World media repeatedly fails Middle Eastern women

Wednesday 10 November 202111:50 am

In today’s climate, representation is everything. This encompasses representation of race, sexuality, neurodiversity, religion, gender and beyond. As streaming services attempt to catch up with the values of contemporary society, representation in film and television has been revolutionized; this means Marvel’s release of the first black superhero, Disney’s inclusion of the first gay character, and entire TV shows dedicated to talking about teenagers’ awkward encounters with sex. However, inaccurate and insufficient representation can at times be more harmful than no representation at all. Sadly, this is the dilemma that the female Middle Eastern community is confronted with today.

Illustration by Nour Flayhan for Gucci Beauty via Grazia ME.

While film makers have moved on from the ‘terrorist’ stereotype that soared post 9/11, they have latched on to a new categorization: oppressed, ultra-modest,  and unhappy Middle Eastern women. Let our first example of this be the character Nadia Shano in the Spanish Netflix TV show ‘Elite’. Nadia is a hijabi with strict Palestinian parents who is awarded a scholarship to go to an upper class private school. Throughout her adjustment to the school, she falls in love with a boy and, unsurprisingly, takes off her hijab in order to win his affection.

This storyline is problematic for numerous reasons. Firstly, it suggests that girls born into Muslim families are oppressed by unloving and unreasonable parents. Although there is undeniably a larger population of conservative Muslims and Arabs, progressive and liberal Arabs also exist. Yet, they continue to be ignored by Western media. Is it because this portrayal allows Arabs to be villainized? Secondly, ‘Elite’ suggests that Middle Eastern women are forced into wearing their hijab, the series, alongside many others,  has transformed the hijab into a symbol of oppression. In reality, most hijabis report feeling empowered by their choice to wear the headscarf. When interviewed by Allure magazine, influencer Habiba Da Silva states that her hijab ‘makes [her] feel so empowered and gives [her] agency’ and beauty content creator Yasmine Simone states that it provides her with ‘a sense of solidarity and unity’. As France has recently passed legislation to ban hijabs for women under 18, it is important now more than ever to redefine what the hijab symbolizes.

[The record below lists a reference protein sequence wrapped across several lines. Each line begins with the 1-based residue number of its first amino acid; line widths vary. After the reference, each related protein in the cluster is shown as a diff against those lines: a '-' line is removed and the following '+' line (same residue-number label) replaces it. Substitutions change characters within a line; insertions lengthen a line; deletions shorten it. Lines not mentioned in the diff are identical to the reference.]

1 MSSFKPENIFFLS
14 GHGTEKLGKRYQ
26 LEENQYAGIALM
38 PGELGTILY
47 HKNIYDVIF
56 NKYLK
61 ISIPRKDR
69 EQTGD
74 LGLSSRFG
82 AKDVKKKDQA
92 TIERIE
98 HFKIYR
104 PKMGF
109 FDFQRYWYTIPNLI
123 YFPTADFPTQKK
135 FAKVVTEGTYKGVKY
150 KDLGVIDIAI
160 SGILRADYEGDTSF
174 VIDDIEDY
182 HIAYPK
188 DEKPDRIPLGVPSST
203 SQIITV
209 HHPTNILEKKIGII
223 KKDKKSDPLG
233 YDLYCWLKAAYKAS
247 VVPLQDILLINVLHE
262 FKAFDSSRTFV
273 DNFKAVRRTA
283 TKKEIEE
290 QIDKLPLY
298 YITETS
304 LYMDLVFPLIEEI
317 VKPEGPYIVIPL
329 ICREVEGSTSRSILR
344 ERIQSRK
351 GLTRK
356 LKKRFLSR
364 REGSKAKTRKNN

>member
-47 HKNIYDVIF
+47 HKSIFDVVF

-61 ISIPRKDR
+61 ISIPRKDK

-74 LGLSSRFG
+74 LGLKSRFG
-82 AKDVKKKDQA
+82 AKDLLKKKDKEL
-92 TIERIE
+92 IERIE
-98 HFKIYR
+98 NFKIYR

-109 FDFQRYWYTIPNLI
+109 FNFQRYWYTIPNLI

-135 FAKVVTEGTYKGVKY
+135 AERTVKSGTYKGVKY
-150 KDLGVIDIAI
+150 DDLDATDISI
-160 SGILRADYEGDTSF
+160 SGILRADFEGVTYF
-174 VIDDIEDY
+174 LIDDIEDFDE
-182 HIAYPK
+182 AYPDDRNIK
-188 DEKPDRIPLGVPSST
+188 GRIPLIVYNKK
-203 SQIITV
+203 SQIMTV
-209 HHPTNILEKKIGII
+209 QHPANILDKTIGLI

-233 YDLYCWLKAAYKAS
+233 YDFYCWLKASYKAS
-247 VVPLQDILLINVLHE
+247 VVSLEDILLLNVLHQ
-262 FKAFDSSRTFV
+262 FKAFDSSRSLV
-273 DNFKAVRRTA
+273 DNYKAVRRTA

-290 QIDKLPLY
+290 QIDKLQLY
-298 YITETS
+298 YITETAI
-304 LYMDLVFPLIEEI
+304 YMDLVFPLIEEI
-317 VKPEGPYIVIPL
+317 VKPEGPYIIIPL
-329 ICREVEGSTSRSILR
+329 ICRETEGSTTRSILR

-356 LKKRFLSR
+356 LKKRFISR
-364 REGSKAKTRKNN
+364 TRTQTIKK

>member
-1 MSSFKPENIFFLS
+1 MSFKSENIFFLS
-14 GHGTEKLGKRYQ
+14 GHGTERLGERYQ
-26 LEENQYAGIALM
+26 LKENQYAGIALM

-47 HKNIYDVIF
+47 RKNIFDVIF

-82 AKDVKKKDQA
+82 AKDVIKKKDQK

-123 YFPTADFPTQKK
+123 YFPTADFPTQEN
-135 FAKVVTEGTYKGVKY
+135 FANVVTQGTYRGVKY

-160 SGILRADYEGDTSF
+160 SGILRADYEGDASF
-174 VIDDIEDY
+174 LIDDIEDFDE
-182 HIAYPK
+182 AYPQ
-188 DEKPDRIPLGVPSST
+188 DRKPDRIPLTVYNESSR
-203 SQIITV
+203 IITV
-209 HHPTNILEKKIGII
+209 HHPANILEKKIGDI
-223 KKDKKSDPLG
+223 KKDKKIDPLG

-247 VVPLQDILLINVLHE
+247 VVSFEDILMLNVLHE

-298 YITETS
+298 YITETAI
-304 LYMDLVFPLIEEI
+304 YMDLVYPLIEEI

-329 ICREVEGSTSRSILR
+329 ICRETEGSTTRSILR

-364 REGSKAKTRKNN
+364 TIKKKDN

‘Elite’ suggests that Middle Eastern women are forced into wearing the hijab. The series, alongside many others,  has transformed the hijab into a symbol of oppression. In reality, most hijabis report feeling empowered by their choice to wear a headscarf.

Another dilemma the community faces: the erasure of the nuances of what it means to be ‘Middle Eastern’. The term encompasses a plethora of different cultures, identities, languages, religions and customs. The community is tired of being blurred into one image and identity. Female Middle Eastern representation should include Levantine girls, Gulf girls, North African girls, Persians, Turks, Christians, Jews and Muslims. Yet the film industry has completely missed these distinctions. Is it because it’s easier to claim diversity if a population of more than 400 million can be condensed into a single token character?

Unfortunately, the men writing these films and shows know very little about women in the region. Until Netflix and Hollywood learn how to correctly portray us Middle Eastern women, I must say that we do not want their representation.

A prime example of this is the Disney’s Princess Jasmine. Though, I’m certain that all the little girls in the 90s were overjoyed to see a princess on their screens that they could finally relate to, it’s possible that the character did more damage than good.  She seems to be a confusing mix of South Asian and Middle eastern stereotypes. It appears as though Jasmine’s costumes have been designed for a belly dancer. On a more serious note, the nationality of Jasmine is never specified. She is simply ‘Arabian’, which is supposed to be enough of an explanation. This perpetuates the notion that there is no value in distinguishing between the different identities among Middle Eastern women. It’s ignorant at best, and orientalist at worst. The film and TV industries are indirectly endorsing prejudice.

Princess Jasmine, Disney

Perhaps the reason that these issues seem to be constantly reappearing in Hollywood is because the writers of these films and shows are almost exclusively white men. Writers have always put together storylines about other cultures. This is not inherently problematic; what is troublesome is when they do so without researching accurate narratives outside of what they know.

Unfortunately, the men writing these films and shows know very little about women in the region. It is evident that they have not considered their responsibility to accurately portray Middle Eastern women. Until Netflix and Hollywood learn how to correctly portray us Middle Eastern women, I must say that we do not want their representation.

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